A weak-spirited young man is led into trouble by his uncle’s multiple wills
Anthony Trollope (1815-1882) is too well known to require introduction here; in fact he ought not to be here at all, except on the theory that, though not forgotten, he is nonetheless not often given his due, as the greatest of all novelists. Anyway I have included him so as to complete my set of literary Trollopes. Cousin Henry exhibits in brief what makes Anthony Trollope the greatest of all novelists: his full and accurate representation of human nature. He shows here the complicated workings of a commonplace mind bent on justifying an act of selfish injustice.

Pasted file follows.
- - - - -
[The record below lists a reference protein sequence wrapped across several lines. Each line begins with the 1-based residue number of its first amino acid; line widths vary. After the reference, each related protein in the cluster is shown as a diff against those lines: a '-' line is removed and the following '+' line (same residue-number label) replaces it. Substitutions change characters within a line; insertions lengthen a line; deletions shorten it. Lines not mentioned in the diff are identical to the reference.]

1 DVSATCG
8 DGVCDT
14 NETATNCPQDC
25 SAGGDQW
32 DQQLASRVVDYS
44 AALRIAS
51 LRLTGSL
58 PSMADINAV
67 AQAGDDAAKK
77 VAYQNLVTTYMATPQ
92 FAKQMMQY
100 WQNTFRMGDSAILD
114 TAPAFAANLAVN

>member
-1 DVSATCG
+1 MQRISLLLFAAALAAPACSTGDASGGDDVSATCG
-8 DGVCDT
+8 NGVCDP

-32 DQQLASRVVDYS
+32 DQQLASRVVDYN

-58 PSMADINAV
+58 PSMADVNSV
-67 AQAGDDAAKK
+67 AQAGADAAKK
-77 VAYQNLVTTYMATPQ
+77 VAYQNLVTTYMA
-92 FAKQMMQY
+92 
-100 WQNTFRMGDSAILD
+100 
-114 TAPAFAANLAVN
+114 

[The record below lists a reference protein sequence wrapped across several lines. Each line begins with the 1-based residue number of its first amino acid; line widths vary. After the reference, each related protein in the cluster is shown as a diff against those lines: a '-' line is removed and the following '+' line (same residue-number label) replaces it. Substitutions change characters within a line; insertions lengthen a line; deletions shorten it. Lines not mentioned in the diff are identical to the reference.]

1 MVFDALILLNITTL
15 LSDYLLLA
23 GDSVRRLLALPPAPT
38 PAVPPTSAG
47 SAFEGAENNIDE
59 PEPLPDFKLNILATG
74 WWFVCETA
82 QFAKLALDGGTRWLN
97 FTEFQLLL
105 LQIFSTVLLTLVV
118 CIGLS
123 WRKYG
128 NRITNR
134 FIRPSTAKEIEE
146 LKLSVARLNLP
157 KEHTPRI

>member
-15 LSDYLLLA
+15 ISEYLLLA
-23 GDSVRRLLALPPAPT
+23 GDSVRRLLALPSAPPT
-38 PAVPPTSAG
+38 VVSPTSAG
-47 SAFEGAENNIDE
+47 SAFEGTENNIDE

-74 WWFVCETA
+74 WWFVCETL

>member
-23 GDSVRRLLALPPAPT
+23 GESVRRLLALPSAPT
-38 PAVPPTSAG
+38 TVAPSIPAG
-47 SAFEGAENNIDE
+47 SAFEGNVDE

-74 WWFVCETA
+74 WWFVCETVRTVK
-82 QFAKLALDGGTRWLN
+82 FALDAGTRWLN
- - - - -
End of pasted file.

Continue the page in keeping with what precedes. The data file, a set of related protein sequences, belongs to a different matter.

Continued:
“The analysis of character is so exhaustive, and makes us so familiar with all his ins and outs, that we get to feel as if we were in some way to blame for him, or as if we ourselves might possibly have been Cousin Henry in (we hope) some very remote state of being.” Spectator, October 18, 1879
“The minute dissection of commonplace characters has long been the special feature of Mr. Trollope’s writings. The present story excels both in minuteness and commonplace.” Athenaeum, October 18, 1879
“His insight into the making and constitution of a poor creature is comprehensive and masterly.” Saturday Review, October 25, 1879
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